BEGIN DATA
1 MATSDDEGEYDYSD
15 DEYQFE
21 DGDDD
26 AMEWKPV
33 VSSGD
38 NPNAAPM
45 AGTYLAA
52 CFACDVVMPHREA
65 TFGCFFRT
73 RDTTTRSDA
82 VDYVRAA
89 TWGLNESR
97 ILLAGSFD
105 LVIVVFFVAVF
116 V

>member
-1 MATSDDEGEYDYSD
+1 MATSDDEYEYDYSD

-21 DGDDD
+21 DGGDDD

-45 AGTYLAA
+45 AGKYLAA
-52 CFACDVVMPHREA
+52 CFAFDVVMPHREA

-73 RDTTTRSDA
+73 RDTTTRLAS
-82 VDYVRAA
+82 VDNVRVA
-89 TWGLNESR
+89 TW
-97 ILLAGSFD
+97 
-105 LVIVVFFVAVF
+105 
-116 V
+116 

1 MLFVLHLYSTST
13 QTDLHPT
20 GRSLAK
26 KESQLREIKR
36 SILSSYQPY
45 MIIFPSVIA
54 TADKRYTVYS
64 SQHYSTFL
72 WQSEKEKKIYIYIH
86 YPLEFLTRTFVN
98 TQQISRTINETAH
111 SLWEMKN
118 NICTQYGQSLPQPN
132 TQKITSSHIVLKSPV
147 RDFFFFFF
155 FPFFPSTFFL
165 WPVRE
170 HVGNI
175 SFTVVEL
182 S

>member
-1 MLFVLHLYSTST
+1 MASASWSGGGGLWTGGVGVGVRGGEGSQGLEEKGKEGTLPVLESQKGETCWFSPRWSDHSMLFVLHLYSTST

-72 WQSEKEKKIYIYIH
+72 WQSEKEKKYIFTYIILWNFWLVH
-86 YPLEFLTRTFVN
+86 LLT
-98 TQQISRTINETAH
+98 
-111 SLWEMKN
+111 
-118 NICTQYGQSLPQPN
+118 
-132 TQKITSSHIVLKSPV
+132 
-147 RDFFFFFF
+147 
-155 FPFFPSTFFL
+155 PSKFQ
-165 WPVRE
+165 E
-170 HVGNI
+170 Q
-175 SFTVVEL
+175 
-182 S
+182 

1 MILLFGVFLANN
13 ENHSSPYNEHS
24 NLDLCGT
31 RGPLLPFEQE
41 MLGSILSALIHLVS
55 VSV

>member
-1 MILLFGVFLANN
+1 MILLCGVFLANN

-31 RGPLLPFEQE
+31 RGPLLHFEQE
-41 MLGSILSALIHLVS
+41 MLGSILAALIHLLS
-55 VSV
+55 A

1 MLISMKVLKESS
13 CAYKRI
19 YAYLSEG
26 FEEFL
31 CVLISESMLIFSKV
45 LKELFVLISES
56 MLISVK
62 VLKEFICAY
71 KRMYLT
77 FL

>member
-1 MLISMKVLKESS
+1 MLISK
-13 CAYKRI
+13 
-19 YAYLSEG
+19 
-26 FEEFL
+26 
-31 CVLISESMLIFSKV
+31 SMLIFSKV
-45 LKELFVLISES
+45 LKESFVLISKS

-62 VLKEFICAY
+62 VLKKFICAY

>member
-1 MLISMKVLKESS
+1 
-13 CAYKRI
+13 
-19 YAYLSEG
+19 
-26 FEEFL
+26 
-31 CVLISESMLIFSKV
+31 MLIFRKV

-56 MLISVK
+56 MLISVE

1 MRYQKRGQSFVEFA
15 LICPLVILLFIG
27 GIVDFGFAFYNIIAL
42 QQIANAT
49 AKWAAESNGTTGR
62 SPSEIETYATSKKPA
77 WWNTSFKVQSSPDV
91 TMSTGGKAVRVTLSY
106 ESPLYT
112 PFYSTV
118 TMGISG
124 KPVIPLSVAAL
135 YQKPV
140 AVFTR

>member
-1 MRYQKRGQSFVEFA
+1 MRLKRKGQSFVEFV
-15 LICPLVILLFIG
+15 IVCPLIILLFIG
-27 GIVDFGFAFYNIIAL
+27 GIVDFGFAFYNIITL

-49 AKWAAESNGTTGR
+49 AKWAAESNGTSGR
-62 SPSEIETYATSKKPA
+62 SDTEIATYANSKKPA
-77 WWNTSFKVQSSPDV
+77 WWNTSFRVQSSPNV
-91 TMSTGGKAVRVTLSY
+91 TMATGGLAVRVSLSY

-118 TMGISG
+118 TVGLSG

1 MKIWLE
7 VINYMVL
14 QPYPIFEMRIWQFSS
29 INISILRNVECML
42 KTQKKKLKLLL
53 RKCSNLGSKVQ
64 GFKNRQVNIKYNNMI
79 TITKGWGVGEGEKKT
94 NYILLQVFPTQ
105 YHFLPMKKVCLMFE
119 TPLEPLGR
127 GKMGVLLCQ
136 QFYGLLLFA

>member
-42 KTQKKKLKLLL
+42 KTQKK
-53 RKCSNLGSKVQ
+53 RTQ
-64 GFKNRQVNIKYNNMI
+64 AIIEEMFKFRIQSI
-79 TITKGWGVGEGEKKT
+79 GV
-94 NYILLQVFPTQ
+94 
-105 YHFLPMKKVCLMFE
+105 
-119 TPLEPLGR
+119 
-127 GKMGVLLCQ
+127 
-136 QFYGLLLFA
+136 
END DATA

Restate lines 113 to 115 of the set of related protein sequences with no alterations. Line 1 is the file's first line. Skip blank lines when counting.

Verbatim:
+13 
-19 YAYLSEG
+19 